In contrast to oikophilia, Scruton explains how left-leaning environmentalism is oikophobic and “morally empty” at its core. This part of his argument is difficult to summarize or characterize briefly; suffice it to say that his grand journey incorporates references to, among others, Burke, Dickens, Hans Jonas, James Joyce, Wagner, Homer, John Rawls, and, most intriguingly of all, Heidegger. Scruton does the best job I’ve ever seen of disentangling this problematic thinker from his “convoluted jargon” and derives one of the most original and trenchant observations I’ve ever seen about the radical character of European greens. He thoroughly outclasses those he rightly dismisses, such as the egregious Peter Singer, as being “armchair philosophers whose mastery of infinite moral space comes from being bounded in an academic nutshell.”
How to Think Seriously about the Planet is not without defects that will irk many conservative readers. Scruton defers to some conventional environmental views on urban sprawl, plastic bags, and locavorism, though even here he comes to these views honestly and without the familiar moralizing and hectoring of environmentalists. To the contrary, one of the most reassuring sentences in the book is: “When I read the ‘wholier than thou’ moralizing of the eco-crusaders I confess that the spirit of the hunter rises within me.” Amen. Even if some of Scruton’s stances on specific issues could benefit from some traditional policy-tradeoff wonkery, the massive strengths of the book more than mitigate these weak points.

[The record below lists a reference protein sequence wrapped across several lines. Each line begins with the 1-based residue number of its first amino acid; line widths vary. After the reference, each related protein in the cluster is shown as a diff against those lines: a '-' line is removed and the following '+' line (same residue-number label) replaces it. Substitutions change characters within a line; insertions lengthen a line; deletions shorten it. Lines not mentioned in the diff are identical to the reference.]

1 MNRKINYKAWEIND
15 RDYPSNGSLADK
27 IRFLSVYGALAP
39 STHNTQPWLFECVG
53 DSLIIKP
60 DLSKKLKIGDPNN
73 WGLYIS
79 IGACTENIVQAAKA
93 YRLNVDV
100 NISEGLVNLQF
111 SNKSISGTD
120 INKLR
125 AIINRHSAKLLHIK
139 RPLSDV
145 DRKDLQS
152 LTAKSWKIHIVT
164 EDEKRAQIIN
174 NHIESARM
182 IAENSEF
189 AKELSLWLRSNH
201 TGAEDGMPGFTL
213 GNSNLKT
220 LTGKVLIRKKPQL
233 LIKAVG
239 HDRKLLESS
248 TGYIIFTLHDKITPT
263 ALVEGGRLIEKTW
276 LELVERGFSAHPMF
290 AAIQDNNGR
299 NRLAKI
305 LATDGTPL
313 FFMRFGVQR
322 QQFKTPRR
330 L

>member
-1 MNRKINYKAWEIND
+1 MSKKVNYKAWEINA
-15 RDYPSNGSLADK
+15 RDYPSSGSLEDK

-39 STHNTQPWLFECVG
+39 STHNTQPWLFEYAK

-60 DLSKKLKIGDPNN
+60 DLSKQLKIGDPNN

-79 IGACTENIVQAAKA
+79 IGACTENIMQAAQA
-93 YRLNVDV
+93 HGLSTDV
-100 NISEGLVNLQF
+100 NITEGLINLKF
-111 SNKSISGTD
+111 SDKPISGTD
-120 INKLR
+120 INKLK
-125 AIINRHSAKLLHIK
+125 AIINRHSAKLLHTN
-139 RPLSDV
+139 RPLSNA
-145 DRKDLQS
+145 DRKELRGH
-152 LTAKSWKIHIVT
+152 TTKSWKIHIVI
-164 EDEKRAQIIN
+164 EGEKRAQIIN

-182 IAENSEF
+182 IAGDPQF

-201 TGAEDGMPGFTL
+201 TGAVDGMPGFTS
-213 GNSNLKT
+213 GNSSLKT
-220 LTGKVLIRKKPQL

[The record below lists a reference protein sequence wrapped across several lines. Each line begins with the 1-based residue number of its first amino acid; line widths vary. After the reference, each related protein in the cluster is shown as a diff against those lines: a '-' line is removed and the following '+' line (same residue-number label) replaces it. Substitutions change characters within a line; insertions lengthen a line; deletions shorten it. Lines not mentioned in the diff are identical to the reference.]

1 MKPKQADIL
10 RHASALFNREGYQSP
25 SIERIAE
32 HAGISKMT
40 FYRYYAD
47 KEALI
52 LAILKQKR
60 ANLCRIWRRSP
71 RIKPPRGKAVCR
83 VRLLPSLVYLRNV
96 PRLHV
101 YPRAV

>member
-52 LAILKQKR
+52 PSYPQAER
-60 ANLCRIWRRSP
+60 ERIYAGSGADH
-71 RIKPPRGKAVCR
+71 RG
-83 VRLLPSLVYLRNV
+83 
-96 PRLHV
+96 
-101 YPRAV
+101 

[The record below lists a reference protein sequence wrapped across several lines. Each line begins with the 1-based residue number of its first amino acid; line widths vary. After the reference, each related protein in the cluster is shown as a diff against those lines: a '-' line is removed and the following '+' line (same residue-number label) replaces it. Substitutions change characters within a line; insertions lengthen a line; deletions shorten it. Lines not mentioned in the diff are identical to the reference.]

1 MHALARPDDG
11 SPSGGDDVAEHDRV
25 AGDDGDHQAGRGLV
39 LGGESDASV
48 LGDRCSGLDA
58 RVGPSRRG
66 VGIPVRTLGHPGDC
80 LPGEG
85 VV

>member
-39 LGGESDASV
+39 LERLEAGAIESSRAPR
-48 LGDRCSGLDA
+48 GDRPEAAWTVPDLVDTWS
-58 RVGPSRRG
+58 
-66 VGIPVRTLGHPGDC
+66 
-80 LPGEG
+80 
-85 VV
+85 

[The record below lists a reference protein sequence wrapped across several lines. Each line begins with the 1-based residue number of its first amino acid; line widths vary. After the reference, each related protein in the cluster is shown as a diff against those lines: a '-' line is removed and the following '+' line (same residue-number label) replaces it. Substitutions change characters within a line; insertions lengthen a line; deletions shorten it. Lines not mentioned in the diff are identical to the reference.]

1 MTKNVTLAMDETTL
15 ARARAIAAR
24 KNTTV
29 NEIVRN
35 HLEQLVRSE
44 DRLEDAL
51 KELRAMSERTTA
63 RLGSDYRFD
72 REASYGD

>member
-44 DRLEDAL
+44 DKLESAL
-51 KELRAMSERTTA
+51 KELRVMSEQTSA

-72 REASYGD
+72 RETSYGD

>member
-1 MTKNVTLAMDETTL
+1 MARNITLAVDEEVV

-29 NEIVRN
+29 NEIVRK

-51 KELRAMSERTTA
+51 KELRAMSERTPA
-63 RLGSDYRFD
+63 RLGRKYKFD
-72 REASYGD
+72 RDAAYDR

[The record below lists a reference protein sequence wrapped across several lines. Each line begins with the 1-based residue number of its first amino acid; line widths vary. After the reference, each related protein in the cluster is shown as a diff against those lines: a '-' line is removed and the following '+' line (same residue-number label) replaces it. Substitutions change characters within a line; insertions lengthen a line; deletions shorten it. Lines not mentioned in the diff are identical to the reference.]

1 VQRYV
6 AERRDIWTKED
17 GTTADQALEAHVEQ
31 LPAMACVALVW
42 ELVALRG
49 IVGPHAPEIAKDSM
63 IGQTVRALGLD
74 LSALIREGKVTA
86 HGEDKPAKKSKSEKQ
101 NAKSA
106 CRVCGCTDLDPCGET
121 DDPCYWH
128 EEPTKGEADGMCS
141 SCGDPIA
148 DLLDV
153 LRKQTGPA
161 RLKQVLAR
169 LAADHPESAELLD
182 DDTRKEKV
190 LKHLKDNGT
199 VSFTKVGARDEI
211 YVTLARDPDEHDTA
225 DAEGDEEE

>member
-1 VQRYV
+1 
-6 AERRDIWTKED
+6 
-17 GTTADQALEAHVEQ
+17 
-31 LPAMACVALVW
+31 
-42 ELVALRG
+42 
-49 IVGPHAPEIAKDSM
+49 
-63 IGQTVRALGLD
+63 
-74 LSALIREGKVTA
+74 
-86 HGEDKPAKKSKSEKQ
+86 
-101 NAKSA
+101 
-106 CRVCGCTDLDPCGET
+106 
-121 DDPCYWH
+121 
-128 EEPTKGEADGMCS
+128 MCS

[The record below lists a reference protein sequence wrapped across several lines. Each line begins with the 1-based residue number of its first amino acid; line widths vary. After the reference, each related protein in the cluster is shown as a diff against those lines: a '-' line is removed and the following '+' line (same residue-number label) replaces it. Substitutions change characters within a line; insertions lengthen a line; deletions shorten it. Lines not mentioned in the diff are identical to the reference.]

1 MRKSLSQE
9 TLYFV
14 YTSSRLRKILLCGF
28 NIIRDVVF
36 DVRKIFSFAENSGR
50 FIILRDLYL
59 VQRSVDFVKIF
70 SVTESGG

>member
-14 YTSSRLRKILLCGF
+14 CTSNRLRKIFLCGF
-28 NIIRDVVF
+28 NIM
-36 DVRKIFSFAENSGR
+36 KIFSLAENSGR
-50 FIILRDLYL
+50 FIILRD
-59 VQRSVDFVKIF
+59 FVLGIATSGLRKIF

Readers won’t find a specific list of policy changes, such as how to reform the Endangered Species Act, for example. But does anyone really need another trip through the balance sheet of plastic versus paper? (Scruton rightly notes that most such treatments are “dry, dull, and calculated to lower the rate of the reader’s pulse.” Truly environmentalism has displaced economics as the dismal science.) Scruton recognizes that the real problem of environmental thought lies far beyond that kind of dispute. The problem with environmental thought is its general disposition, and Scruton offers a comprehensively different way to conceive the whole subject.
I doubt that conventional environmentalists will take Scruton to heart. Today’s environmental establishment, comfortable and prosperous because of its intense but narrow membership base and the deep pockets of guilt-stricken Hollywood celebrities, is oblivious to the extent to which it has squandered the goodwill it enjoyed among middle-class Americans in the 1970s. But sincere nature-loving conservatives (which should be all conservatives, actually) should seriously study this book and then run circles around today’s intellectually comatose environmentalists.
– Mr. Hayward is the author of The Almanac of Environmental Trendsand Mere Environmentalism. He writes daily on PowerLineBlog.com.